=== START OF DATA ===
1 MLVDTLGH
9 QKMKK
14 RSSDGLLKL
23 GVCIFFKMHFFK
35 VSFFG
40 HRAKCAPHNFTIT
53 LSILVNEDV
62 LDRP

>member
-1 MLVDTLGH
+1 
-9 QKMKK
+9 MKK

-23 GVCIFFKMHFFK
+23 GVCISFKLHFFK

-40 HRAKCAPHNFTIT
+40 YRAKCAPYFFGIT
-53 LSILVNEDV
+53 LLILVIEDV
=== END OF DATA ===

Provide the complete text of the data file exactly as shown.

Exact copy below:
1 MLVDTLGH
9 QKMKK
14 RSSDGLLKL
23 GVCIFFKMHFFK
35 VSFFG
40 HRAKCAPHNFTIT
53 LSILVNEDV
62 LDRP

>member
-1 MLVDTLGH
+1 
-9 QKMKK
+9 MKK

-23 GVCIFFKMHFFK
+23 GVCISFKLHFFK

-40 HRAKCAPHNFTIT
+40 YRAKCAPYFFGIT
-53 LSILVNEDV
+53 LLILVIEDV